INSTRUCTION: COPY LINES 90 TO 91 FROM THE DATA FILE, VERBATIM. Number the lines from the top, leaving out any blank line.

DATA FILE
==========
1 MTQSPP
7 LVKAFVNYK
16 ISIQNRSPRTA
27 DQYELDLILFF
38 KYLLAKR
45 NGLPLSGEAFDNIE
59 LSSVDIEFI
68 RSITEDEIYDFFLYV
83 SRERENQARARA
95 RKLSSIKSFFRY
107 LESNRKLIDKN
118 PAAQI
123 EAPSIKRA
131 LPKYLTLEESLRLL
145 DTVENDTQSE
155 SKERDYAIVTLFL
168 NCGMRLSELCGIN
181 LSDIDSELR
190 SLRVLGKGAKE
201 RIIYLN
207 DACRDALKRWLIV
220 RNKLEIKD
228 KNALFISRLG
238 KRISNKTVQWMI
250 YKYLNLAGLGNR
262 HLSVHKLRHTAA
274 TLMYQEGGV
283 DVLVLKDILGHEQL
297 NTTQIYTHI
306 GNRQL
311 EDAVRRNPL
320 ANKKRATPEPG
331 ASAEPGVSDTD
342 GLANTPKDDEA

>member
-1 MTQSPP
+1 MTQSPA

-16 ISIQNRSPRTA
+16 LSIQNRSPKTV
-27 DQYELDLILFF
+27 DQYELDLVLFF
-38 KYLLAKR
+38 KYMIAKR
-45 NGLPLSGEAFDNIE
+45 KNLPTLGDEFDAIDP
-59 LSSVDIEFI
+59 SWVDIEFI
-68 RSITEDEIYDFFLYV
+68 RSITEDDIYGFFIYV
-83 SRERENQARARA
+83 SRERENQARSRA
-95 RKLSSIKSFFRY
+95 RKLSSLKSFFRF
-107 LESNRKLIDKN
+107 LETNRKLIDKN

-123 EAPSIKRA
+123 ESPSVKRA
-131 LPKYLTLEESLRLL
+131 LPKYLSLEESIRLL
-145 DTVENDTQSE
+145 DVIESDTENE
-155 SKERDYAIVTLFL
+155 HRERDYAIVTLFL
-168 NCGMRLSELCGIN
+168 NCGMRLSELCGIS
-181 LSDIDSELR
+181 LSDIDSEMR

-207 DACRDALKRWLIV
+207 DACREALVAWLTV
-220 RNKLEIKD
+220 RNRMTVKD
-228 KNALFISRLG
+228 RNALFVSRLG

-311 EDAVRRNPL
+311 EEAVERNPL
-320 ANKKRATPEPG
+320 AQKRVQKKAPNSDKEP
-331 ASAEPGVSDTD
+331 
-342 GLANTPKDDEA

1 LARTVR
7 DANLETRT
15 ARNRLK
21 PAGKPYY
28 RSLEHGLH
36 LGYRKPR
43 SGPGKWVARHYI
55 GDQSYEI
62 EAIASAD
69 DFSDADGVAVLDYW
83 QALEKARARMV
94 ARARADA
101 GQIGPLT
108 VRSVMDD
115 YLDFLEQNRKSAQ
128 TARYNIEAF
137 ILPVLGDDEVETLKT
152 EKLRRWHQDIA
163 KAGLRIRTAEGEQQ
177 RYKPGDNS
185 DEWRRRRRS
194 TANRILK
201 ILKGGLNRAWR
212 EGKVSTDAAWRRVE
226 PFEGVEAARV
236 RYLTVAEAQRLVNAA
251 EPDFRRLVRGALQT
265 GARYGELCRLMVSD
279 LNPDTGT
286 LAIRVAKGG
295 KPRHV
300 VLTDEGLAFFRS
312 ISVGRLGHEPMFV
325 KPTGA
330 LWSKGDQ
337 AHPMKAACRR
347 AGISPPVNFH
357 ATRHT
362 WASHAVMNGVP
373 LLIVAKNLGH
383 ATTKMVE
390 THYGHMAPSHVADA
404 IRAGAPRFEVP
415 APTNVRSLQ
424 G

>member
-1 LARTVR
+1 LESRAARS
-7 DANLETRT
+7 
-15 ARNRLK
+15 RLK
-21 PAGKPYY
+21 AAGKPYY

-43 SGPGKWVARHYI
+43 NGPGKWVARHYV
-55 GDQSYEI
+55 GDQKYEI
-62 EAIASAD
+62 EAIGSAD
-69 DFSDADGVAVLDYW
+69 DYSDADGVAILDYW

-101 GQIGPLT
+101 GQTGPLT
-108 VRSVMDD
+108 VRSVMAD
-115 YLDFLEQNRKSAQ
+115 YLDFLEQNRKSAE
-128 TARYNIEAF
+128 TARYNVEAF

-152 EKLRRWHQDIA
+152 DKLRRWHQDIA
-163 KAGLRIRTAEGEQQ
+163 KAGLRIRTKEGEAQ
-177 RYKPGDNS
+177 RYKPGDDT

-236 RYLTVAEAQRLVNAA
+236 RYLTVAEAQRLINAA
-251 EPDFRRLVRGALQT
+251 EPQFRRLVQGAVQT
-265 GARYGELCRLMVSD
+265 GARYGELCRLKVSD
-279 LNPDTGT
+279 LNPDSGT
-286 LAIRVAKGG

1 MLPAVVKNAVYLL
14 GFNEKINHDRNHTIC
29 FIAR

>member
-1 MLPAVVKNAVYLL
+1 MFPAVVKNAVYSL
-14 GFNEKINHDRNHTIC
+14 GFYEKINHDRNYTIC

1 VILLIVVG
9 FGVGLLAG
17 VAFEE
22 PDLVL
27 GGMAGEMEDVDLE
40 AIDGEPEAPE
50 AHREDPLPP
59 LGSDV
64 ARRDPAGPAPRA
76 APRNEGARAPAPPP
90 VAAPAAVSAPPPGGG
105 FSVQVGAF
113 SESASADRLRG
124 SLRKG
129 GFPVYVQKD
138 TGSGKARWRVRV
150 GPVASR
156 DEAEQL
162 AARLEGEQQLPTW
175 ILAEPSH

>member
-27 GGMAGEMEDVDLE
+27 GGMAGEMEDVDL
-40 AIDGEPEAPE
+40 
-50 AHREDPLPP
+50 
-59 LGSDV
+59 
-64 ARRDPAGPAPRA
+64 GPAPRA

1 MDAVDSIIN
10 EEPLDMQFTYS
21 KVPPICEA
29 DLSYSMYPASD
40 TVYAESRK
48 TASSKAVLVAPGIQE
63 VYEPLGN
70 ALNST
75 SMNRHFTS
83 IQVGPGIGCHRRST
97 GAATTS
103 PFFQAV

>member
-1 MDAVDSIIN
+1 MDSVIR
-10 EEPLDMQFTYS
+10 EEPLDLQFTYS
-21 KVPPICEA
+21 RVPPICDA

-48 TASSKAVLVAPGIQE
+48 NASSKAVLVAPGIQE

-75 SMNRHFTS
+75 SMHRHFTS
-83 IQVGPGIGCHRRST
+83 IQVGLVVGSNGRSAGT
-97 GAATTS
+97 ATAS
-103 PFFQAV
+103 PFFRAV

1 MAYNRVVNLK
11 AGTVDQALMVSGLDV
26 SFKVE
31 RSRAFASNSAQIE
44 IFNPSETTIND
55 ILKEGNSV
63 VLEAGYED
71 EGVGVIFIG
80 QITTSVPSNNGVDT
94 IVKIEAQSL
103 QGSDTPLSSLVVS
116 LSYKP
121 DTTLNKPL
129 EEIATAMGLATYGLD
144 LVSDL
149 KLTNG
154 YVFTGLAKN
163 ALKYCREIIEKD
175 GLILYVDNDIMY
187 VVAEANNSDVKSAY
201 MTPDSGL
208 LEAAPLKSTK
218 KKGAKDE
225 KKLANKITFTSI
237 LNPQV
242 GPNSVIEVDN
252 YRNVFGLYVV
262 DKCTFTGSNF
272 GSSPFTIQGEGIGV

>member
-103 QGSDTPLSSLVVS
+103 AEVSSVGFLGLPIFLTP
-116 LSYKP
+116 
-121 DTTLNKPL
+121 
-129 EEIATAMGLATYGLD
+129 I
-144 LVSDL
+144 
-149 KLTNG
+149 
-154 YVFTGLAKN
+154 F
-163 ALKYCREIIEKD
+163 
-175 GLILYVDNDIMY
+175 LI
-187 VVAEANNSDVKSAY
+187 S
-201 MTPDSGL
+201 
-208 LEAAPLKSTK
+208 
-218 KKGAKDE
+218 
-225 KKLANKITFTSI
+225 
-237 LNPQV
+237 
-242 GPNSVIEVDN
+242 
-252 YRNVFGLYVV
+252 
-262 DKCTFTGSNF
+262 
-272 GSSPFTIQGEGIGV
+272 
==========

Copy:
69 DFSDADGVAVLDYW
83 QALEKARARMV